Friday, March 29, 2013

The Biological Pump

Greetings from Knorr! Right now we are at the edge of the Sub-Antarctic Gyre and the Subtropical Gyre in the Atlantic Ocean (learn more about gyres). My name is Gwenn Hennon and I’m a graduate student from the University of Washington. I am running an instrument called SeaFlow, a flow cytometer that continuously measures the tiny cells in the ocean that make up the base of the food web: phytoplankton.

Gwen and the SeaFlow (Winifred Johnson, WHOI)
Like plants on land, phytoplankton use sunlight to convert carbon dioxide into oxygen and energy. As a result, they are responsible for about half of the oxygen in Earth's atmosphere. When they die and sink into the deep ocean they carry the carbon in their bodies, which they got from carbon dioxide, down into the ocean far from the atmosphere. The carbon carried by sinking phytoplankton into the deep sea is called the "biological pump" because it pumps carbon from the atmosphere into the interior of the ocean.

I am interested in how different types of phytoplankton change the strength and efficiency of the biological pump. During this cruise we will be crossing into areas of the Atlantic Ocean with different water types and, hence, different types of phytoplankton. Right now we are in the Sub-Antarctic Gyre, which generally contains larger phytoplankton that we think probably sink faster and therefore create a stronger biological pump. In the Subtropical Gyre the phytoplankton are smaller and sink more slowly, taking less carbon into the deep ocean.

With the SeaFlow instrument I can measure the size of the phytoplankton as well as the number of cells in the ocean where we are and the amount of chlorophyll in each cell. Since my measurements happen all day and night I can see how the cell size changes over the course of a day. From this I can calculate how fast the cells are growing and dividing. Evan Howard, another scientist on this cruise, is measuring how much oxygen the cells produce and how much carbon they take up. When we put our data together we will be able to see whether different types of phytoplankton affect how much oxygen is produced and how much carbon is carried to the deep ocean by the biological pump.

This is important because we know that tropical areas of the ocean are likely to warm as the climate changes. As a result, the types of phytoplankton that can live there will probably be smaller cells. We want to understand what types of phytoplankton live in ocean regions like the Subantarctic and Subtropical Atlantic and how those phytoplankton types affect the biological pump. With that information we can start to think about how climate change will affect where phytoplankton groups are found and how much carbon is carried to the deep ocean by the biological pump.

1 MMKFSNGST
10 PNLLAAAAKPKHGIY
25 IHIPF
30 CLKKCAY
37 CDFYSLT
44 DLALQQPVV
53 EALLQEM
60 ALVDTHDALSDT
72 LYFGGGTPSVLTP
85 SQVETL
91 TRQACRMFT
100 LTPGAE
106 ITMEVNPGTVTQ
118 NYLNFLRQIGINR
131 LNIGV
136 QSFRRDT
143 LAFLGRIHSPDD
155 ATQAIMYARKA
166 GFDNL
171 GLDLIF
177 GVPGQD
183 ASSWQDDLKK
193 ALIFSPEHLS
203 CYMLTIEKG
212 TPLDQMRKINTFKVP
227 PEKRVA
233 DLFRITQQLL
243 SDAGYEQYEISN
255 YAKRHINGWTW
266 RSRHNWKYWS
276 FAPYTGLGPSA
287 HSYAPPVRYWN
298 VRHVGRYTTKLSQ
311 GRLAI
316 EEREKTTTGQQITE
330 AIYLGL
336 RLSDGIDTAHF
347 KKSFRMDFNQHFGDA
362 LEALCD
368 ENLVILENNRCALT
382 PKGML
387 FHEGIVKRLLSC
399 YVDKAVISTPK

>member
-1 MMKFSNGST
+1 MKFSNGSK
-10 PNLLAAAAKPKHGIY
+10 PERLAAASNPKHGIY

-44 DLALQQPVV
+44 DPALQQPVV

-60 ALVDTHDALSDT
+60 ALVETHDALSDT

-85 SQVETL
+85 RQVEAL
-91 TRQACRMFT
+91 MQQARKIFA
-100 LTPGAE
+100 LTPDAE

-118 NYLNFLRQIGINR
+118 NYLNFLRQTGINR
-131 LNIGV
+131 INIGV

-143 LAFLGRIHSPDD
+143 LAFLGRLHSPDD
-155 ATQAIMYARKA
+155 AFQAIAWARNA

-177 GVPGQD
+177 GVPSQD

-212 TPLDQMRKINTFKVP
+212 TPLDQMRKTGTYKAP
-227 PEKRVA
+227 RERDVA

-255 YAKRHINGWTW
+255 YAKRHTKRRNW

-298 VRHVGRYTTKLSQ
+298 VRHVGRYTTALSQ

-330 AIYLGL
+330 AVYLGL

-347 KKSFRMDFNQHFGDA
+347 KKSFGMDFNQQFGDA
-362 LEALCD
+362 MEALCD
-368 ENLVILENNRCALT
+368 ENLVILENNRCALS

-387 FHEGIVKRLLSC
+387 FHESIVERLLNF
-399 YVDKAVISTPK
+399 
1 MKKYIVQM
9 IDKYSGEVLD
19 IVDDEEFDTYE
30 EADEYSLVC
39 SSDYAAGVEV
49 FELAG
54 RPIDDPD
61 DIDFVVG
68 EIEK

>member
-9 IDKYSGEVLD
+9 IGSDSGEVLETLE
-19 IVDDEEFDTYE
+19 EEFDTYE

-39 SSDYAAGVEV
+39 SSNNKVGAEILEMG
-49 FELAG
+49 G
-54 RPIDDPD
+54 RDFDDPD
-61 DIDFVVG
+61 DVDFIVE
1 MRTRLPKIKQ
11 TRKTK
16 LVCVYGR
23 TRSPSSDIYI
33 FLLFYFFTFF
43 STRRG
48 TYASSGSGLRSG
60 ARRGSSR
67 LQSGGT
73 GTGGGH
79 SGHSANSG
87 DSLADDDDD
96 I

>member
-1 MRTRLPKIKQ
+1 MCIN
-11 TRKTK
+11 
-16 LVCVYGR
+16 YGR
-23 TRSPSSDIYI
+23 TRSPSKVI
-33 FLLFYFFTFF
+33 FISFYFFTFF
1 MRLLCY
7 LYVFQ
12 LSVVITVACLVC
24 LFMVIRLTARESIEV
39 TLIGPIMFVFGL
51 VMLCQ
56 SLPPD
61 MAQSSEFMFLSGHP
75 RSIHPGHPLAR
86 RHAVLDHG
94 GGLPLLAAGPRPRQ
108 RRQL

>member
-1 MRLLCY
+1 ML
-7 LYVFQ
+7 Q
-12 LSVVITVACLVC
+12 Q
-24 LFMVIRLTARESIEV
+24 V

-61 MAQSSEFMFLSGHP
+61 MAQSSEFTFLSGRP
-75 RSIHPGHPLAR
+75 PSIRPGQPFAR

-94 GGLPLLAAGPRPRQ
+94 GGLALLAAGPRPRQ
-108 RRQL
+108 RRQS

Tuesday, March 26, 2013


The tugboat Montevideo gently pulled us out of our berth at the port of Montevideo, Uruguay, today. It is a busy port with massive cranes loading cargo ships and the smell of manure filling the air as live cattle are loaded onto ships.

Tugboat pushing R/V Knorr out of its berth and toward the
South Atlantic (Winnifred Johnson, WHOI)
This port is the entry and exit for goods going to and from Uruguay, Paraguay, parts of Brazil, and Argentina. As we wait for our turn to leave the port ,a tugboat pulls a cargo ship, many times the size of the Knorr out of its berthing place. The port is located in the mouth of the Rio de la Plata and the water is full of mud and silt. On the horizon there is a barely visible streak of blue that shows where the river and the ocean meet.

We will be working on the R/V Knorr  for the next 45 days. Our most southerly samples will come from a latitude of 38S. We will then travel north along the western Atlantic, crossing the equator and disembarking in Bridgetown, Barbados (13.2N). This journey will take us from temperate latitudes through the tropics, sampling more nutrient-rich water in the south and entering low-nutrient water as we move north, while also crossing the Amazon River plume. There will be a variety of sampling to look at microbial life and chemistry of this part of the Atlantic Ocean. We will also be sampling for everything from viruses to phytoplankton and chemical analyses ranging from broad snapshots of the small organic molecules present to identify of individual lipids.
A cattleship loading as Knorr leaves the Port of Montevideo
(Winnifred Johnson, WHOI)

The cruise track is being dictated by the presence of north Atlantic deep water. This is water that is cold and salty, which makes it dense and causes it to sink down to around 3000-4000 meters in the North Atlantic near Greenland. This body of water then travels down the western Atlantic, transporting any matter that is associated with it. This is part of a deep ocean transport system that results in carbon and nutrients eventually being moved all the way into the North Pacific.

Radiocarbon dating shows us that some of this material is thousands of years old. Part of the goal of this cruise is to understand how the organic matter that is being transported along this route changes and the processes that are transforming it.

Over the coming weeks we’ll be uploading videos and blog posts highlighting all of the diverse work occurring on this cruise.

Friday, March 22, 2013

DeepDOM: Coming soon!

Tune in soon for updates from the DeepDOM cruise. In the meantime, you can read more about our home for the next five weeks, R/V Knorr (above).